Plutocracies as Problem-Solvers (for the Privileged)

Sam Pizzigati

Sam Pizzigati Editor, Too Much online magazine

We all know how democracies are supposed to work: People come together, identify their common problems, then debate and decide solutions. But this elegant give-and-take can break down. What breaks it? Inequality. Democratic deliberations start going haywire whenever wealth starts furiously concentrating at a society’s summit.

In societies growing significantly more unequal, people simply share ever fewer common problems. And some people, thanks to their increasing wealth, have the political power to make their problems the problems their society addresses.

And what happens to the problems of people without grand private fortune? Their problems go ignored. Democracy becomes plutocracy.

In our contemporary United States, we see this plutocratic dynamic play out all the time. Oxfam, the activist global charity, has just offered up a particularly vivid example: the crisis around prescription drugs.

For Americans of modest means, prescription drugs have emerged as a top-tier problem on any number of fronts. Start with cost. The drugs doctors prescribe have become so expensive that millions of Americans can’t afford to buy all the pills their doctors want them to take.

Meanwhile, drug companies have become drug pushers, overselling the benefits and shortchanging the hazards of profitable painkilling medications, in the process creating an opioid epidemic that has devastated millions of American households — and communities.

Big Pharma’s relentless chase after profits drives and distorts medical research agendas, too. On cancer, for instance, drug companies will only conduct costly clinical trials on substances that can be patented and pay off in big earnings. Promising but unpatentable natural substances can’t deliver big profits. So they don’t get tested. They remain on the medical fringes, their curative potential untapped.

Sam Pizzigati edits Too Much, the online weekly on excess and inequality. He is an associate fellow at the Institute for Policy Studies in Washington, D.C. Last year, he played an active role on the team that generated The Nation magazine special issue on extreme inequality. That issue recently won the 2009 Hillman Prize for magazine journalism. Pizzigati’s latest book, Greed and Good: Understanding and Overcoming the Inequality that Limits Our Lives (Apex Press, 2004), won an “outstanding title” of the year ranking from the American Library Association’s Choice book review journal.

Posted In: Allied Approaches

Union Matters

Steel for Wind Power

From the USW

From tumbledown bridges to decrepit roads and failing water systems, crumbling infrastructure undermines America’s safety and prosperity. In coming weeks, Union Matters will delve into this neglect and the urgent need for a rebuilding campaign that creates jobs, fuels economic growth and revitalizes communities.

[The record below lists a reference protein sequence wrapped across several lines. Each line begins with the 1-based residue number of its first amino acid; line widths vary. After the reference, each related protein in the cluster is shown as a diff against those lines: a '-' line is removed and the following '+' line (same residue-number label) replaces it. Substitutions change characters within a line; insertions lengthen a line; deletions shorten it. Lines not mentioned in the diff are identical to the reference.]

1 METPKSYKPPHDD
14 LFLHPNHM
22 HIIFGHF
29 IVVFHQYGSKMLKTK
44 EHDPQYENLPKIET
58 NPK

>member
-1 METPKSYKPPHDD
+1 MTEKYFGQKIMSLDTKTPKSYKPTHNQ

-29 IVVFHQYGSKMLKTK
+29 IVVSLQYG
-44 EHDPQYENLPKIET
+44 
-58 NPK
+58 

Siemens Gamesa last month laid off 130 workers at its turbine blade manufacturing plant in Iowa, just months after GE Renewable Energy decided to close an Arkansas factory and eliminate 470 jobs.

The companies reported shrinking demand for their products, even though U.S. consumption of wind energy increases every year.

America’s prosperity depends not only on harnessing this crucial energy source but also ensuring that highly skilled U.S. workers build the components with the cleanest technology available.

Right now, the nation relies on imported steel and turbine components from foreign manufacturers like China while America’s own steel industry—well equipped for this production—struggles because of dumping and other unfair trade practices.

Steel makes up the bulk of turbine hubs and the wind towers themselves. It’s also used to make the cranes and platforms necessary for installing the towers.

Yet the potential boon to America’s steel industry is just one reason to ramp up domestic production of wind energy infrastructure.

American steel production ranks among the cleanest in the world, while China has the highest carbon emissions of any steelmaking nation and flouts environmental regulations.

The nation’s highly-skilled steelmaking workforce must play an essential role in the deeply-needed revitalization and modernization of the nation’s failing infrastructure. Producing the components for harnessing wind energy domestically and cleanly is an important step that will put Americans to work and position the United States to be world leaders in this growing industry.

 

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There is Dignity in All Work

There is Dignity in All Work